James Rice was MLB Draft Pick #1525. The last pick of the draft, the last pick of the defending World Series champion New York Yankees.
When people look at the draft, they pay attention to the first three to four rounds, as that's obviously where the big names are. A cosmic dance between agents and players, agents and team officials. One trying to sign the most lucrative contract possible, while the other side building their roster for the future.
Those die-hards fans can probably name the best all-time number one picks: Adrian Gonzalez, Josh Hamilton, Joe Mauer, Ken Griffey Jr., Bryan Bullington (whoops), I mean Chipper Jones, and maybe Bryce Harper.
What about the other 49 rounds?
What about the player that scouts looked over or passed up because they did not meet a specific number on a scale that maxes out to 80?
What about those players that cross-checkers moved aside because they were too small or did not project to a five-tool or even a three-tool player?
Sometimes those late-round picks are the diamonds in the rough, the superstars that all teams want to find, the franchise player that can turn around an organization.
Nate McLouth, despite having a horrendous year (let us chalk that up to injuries) was one of those late-round surprises. How late? 25th round.
The Evil Empire plucked Mike Lowell, a cornerstone of the Red Sox since 2006, out of the 20th round in 1995.
Personally, I am not sure what Orlando Hudson has to do to become one of the poster boys of this game. Every year Hudson puts up numbers comparable to any second baseman in the game, and his defense ranks up with the best of the best, evidenced by four Rawlings Gold Gloves. Despite these numbers, Hudson has played for four different teams in his eight seasons, yet has made the playoffs with each team (assuming the Minnesota Twins make it) except the Toronto Blue Jays.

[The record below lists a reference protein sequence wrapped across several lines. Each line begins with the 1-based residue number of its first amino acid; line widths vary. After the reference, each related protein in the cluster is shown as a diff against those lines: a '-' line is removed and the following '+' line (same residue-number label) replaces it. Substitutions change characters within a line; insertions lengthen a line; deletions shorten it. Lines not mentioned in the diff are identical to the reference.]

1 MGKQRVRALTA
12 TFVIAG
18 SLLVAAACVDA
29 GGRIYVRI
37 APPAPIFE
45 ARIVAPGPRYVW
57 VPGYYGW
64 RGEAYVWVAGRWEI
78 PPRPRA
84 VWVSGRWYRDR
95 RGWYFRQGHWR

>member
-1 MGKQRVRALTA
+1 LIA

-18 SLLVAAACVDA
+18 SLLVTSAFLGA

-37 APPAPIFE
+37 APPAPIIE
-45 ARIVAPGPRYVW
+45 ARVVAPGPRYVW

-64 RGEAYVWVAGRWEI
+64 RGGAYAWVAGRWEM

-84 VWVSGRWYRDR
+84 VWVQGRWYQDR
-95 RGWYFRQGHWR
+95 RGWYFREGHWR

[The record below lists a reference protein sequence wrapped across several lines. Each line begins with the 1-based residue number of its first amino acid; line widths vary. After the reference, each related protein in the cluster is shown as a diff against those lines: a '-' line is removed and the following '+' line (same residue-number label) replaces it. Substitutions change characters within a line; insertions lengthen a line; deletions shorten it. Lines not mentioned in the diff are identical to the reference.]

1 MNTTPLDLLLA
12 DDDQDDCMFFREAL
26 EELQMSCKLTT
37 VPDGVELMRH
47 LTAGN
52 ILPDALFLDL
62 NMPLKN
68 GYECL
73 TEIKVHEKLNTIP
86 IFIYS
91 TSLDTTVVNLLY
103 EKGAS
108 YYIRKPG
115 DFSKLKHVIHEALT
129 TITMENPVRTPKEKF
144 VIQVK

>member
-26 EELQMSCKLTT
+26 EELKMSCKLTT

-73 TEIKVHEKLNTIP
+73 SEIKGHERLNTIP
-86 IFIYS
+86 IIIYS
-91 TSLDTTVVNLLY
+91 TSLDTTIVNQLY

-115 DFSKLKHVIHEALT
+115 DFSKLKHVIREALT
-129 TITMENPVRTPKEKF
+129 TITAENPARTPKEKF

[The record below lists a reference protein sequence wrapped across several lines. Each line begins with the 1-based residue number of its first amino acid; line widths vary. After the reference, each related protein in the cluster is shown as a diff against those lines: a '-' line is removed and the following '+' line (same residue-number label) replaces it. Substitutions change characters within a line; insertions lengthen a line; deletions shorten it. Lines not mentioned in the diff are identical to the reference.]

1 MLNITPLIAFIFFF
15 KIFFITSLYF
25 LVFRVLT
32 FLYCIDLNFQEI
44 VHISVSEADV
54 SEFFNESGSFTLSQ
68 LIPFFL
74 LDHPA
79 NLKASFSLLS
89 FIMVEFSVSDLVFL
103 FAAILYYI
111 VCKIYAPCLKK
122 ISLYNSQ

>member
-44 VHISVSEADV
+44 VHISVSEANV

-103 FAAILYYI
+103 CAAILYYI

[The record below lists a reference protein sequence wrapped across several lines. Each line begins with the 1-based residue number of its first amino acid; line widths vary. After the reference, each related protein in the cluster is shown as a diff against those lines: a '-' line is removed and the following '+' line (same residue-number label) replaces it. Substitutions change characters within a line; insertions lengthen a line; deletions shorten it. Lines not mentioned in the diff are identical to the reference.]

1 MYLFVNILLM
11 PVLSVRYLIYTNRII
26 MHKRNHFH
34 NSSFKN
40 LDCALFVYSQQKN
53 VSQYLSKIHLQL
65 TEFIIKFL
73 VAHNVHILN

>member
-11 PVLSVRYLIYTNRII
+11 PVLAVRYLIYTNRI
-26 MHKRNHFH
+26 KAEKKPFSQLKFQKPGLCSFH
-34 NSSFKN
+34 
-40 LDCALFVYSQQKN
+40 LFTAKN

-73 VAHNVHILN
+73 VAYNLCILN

Where was he drafted? 43rd round, 1,280th overall by the Jays in 1997.
Finally, the best late-round pick ever is a 62nd rounder, or the 1,390th pick, quite possibly the most prolific power-hitting catcher of all-time: Mike Piazza.
That brings me back to James Rice.
It is well known that once the picks are completed, those players are assigned to their minor league teams. The player's dream is still is alive, but in the offices those players chosen in late rounds are simply selected to fill roster spots; plain and simple.
However, occasionally a blue-chipper is one of those fill-ins, proving all the naysayers wrong. Will James Rice, the Western Kentucky Hilltopper, become the next Ben Davis or the next Mike Piazza?
Odds are neither, but it is very fun watching how this all plays out.
This article can be found on The GM's Perspective